On this last day of November, the only leaves on the trees belong to the evergreens. A post about what I learned from the autumn leaves is woefully late, especially in a culture that puts out Halloween calendar in mid-August, but such is the nature of my life in these days.
One of those who wrote with the season was Maria Popova on her wonderful site, The Marginalian, where she wrote about the magic of cholophyll:
But autumn is also the season of revelation, for the seeming loss unveils a larger reality: Chlorophyll is a life-force but it is also a cloak, and when trees shed it from their leaves, nature’s true colors are revealed.
Photosynthesis is nature’s way of making life from light. Chlorophyll allows a tree to capture photons, extracting a portion of their energy to make the sugars that make it a tree — the raw material for leaves and bark and roots and branches — then releasing the photons at lower wavelengths back into the atmosphere. A tree is a light-catcher that grows life from air.
Joseph Bienaimé Caventou and Pierre Joseph Pelletier were the two men who identified chlorophyll in 1817. I say identified rather than discovered because that was the way they talked about what they had found.
We have no right to name a substance long-known, and to the story of which we have added only a few facts; however, we will propose, without granting it any importance, the name chlorophyll, from chloros, color, and φυλλον, leaf: a name that would indicate the role it plays in nature.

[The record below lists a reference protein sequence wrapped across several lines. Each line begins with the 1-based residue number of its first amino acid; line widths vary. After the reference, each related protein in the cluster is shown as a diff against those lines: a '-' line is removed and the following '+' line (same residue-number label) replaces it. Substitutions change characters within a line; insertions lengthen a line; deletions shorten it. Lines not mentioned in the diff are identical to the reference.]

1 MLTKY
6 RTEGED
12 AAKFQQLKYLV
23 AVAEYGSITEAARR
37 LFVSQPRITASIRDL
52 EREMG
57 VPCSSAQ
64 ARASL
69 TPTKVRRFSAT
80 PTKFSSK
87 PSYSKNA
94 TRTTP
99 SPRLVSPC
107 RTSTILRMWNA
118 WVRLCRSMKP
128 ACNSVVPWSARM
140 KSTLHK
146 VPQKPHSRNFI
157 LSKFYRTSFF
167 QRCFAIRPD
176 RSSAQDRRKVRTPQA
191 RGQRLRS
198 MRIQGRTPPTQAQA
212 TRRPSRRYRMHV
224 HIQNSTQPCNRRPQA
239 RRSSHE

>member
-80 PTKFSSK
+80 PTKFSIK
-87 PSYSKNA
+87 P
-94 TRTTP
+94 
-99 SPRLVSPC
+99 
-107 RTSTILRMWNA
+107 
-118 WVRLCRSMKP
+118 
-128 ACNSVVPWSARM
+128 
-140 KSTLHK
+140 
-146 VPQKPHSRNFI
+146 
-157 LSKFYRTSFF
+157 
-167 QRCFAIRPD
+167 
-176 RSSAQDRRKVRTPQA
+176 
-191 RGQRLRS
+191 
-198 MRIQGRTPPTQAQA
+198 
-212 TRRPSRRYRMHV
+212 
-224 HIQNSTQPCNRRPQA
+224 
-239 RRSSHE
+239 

The described what they saw rather than try to take credit for it. Chlorophyll: the color of leaves. In the last hundred years, we have learned that more is going on in the leaves of autumn.
But chlorophyll, which is yet to be fully understood, is not the only pigment in trees. Throughout a leaf’s life, four primary pigments course through its cells: the green of chlorophyll, but also the yellow of xanthophyll, the orange of carotenoids, and the reds and purples of anthocyanins.
In spring and summer, when the days grow long and bright, chlorophyll saturates leaves as the tree busies itself converting photons into the sweetness of new growth.
As daylight begins fading in autumn and the air cools, deciduous trees prepare for wintering and stop making food — an energy expenditure too metabolically expensive in the dearth of sunlight. Enzymes begin breaking down the decommissioned chlorophyll, allowing the other pigments that had been there invisibly all along to come aflame. And because we humans so readily see in trees metaphors for our emotional lives, how can this not be a living reminder that every loss reveals what we are made of — an affirmation of the value of a breakdown?
I will go ahead and say right now that a post on “the value of a breakdown” is in my future, but what caught me in Popova’s words was “every loss reveals what we are made of.” Cue Cyndi Lauper:
I see your true colors shining through
I see your true colors and that’s why I love you
so don’t be afraid to let them show
your true colors are beautiful like the rainbow
Richard Rohr has also been my autumn companion, alongside Caventou and Pelletier and Popova. I am learning from him as well.